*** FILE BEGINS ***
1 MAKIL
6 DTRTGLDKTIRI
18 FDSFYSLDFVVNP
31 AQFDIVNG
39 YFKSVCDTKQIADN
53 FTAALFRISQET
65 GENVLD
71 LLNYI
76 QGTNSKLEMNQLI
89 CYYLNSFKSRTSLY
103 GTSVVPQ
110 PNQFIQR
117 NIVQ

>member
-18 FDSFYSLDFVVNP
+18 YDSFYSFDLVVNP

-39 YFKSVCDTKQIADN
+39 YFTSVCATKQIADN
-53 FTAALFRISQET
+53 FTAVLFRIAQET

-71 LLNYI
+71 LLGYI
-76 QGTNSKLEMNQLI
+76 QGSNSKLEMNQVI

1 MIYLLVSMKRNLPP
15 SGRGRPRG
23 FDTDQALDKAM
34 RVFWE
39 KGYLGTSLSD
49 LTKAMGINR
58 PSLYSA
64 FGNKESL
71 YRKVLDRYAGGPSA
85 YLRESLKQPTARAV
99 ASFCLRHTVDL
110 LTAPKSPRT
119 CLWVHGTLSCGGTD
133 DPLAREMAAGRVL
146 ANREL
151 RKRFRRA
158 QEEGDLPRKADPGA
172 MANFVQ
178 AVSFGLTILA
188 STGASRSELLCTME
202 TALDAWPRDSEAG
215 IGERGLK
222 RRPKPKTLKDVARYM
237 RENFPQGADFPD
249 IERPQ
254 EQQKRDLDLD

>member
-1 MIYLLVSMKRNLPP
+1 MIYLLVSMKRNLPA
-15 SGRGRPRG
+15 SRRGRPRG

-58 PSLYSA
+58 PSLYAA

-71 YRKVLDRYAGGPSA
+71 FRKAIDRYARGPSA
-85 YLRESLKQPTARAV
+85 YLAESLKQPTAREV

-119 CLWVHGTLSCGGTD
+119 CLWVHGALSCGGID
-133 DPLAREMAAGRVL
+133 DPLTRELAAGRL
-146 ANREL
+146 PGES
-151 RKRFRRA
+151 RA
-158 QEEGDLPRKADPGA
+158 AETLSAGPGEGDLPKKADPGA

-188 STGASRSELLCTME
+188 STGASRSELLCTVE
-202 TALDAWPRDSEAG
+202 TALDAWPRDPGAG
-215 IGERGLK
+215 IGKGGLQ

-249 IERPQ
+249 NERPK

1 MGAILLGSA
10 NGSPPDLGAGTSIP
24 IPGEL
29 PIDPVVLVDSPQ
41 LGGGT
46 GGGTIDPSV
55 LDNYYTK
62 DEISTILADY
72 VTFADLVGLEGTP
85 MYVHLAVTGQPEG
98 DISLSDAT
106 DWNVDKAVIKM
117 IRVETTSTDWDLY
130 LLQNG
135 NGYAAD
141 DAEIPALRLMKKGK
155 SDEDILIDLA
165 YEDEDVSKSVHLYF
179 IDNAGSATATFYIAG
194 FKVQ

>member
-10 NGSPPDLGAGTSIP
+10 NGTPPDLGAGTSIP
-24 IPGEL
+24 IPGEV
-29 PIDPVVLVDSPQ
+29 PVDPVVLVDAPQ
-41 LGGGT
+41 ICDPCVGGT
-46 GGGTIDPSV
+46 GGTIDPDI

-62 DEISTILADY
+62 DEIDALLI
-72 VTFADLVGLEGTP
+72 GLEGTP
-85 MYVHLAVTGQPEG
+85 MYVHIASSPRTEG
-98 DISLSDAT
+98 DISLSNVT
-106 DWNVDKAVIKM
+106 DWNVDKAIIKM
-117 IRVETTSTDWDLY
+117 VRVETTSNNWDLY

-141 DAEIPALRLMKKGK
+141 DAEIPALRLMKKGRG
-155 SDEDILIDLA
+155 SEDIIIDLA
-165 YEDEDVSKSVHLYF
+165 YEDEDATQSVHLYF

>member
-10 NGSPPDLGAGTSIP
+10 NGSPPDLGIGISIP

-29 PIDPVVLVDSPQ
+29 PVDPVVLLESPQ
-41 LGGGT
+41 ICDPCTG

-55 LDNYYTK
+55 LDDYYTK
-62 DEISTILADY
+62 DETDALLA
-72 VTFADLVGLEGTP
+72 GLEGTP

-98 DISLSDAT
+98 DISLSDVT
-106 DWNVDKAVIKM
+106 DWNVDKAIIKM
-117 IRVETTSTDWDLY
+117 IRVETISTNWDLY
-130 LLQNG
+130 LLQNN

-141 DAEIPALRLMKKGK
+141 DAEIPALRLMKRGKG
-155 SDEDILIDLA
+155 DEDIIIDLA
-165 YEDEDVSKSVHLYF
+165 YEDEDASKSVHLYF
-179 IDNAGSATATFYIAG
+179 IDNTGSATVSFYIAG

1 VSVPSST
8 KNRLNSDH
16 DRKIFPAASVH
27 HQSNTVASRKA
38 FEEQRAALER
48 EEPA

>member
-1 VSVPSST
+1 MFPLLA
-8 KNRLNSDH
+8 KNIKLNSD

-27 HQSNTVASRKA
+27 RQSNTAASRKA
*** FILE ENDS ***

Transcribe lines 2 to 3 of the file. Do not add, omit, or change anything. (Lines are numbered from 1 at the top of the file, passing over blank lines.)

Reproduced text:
6 DTRTGLDKTIRI
18 FDSFYSLDFVVNP